Menopause can be surgically induced by bilateral salpingo-oophorectomy (removal of both ovaries and both fallopian tubes). It is conjunction with hysterectomy. Cessation of menses as a result of removal of the ovaries is called “surgical menopause”. The sudden and complete drop in reproductive hormone levels usually produces extreme hormone-withdrawal symptoms such as hot flashes, etc.

As mentioned above, removal of the uterus, hysterectomy, does not itself cause menopause, although pelvic surgery can often precipitate a somewhat earlier menopause, perhaps because of a compromised blood supply to the ovaries. Removing the ovaries however, causes an immediate and powerful “surgical menopause”, even if the uterus is left intact.

Cigarette smoking caused the decreasing the age at menopause by as much as one year, and women who have undergone hysterectomy with ovary conservation go through menopause 3.7 years earlier than average. However, premature menopause (before the age of 40) is generally idiopathic.

Ultimate perspective

Possible effects of per menopause, the menopause transition time as the body responds to the rapidly changing levels of natural hormones, a number of effects can appear. It is however worth pointing out, that not every woman experiences bothersome levels of these effects, and even in those women who do experience strong effects, the range of effects and the degree to which they appear is very variable from person to person.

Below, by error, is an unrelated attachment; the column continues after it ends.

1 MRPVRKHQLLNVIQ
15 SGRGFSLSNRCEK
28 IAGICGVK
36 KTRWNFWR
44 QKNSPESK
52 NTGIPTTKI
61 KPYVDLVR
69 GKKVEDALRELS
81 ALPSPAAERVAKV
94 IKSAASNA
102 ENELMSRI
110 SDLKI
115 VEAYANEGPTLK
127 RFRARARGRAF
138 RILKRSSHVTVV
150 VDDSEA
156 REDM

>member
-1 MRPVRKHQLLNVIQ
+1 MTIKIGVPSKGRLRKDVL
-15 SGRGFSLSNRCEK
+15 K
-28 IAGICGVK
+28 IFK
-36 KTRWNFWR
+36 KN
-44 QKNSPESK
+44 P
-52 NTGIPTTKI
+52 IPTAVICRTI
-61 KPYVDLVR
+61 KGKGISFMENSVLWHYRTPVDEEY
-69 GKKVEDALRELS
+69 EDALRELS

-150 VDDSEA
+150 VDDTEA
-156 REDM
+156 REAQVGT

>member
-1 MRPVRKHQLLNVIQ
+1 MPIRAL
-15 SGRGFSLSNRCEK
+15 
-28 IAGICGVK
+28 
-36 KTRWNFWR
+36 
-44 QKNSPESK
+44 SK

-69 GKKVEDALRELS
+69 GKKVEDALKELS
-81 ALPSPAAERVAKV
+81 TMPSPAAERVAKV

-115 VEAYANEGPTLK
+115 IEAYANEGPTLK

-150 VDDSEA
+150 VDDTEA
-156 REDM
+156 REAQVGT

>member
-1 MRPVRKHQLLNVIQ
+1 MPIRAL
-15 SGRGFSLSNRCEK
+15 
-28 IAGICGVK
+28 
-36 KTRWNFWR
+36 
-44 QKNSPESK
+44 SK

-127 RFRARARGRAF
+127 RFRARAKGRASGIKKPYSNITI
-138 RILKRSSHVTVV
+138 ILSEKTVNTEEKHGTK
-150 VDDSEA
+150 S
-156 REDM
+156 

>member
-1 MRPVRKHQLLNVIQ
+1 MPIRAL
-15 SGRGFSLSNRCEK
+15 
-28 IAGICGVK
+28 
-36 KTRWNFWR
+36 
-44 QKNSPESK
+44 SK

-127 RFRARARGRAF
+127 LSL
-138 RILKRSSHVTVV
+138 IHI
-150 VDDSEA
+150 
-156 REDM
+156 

It may be due to low estrogen levels (for example vaginal atrophy and skin drying) remain present even after the menopause transition years are over Many of the effects that are caused by the extreme fluctuations in hormone levels (for example hot flashes and mood changes) usually disappear or improve significantly once the perimenopause transition time has been completed.

Menopause Effect

Lack of energy as the most frequent and distressing effect Other effects can include vasomotor symptoms such as hot flashes and palpitations Psychological effects such as depression, anxiety, irritability, mood swings, memory problems Lack of concentration Atrophic effects such as vaginal dryness and urgency of urination Sleep disturbances, poor quality sleep, light sleep, insomnia


Perimenopause type is a natural stage of life, its not disease or a disorder and it needs no medical treatment. In this case those cases where the physical, mental, and emotional effects of perimenopause are severe, and disrupt the everyday life of the woman, then medical treatment may sometimes be appropriate and helpful.

Hormone therapy is a process to reduce the time or increase the hormones. There are several types of hormone therapies, with various side effects. Hormone replacement therapy or HRT, known in Britain as Hormone Therapy or HT, and the SSRIs appear to provide the most reliable pharmaceutical relief.

I am Asif Kamboh from Pakistan, having interest to write on different topics.

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Dr. J. Kyle Mathews is an expert in the field of Urogynecology, minimally invasive laparoscopic and robotic surgery, and reconstructive gynecologic surgery. Dr. Mathews is board certified and a Fellow of the American College of Obstetrics and Gynecology as well as the American College of Surgeons. With over two decades of experience, Dr. Mathews is one of the most experienced surgeons in north Texas.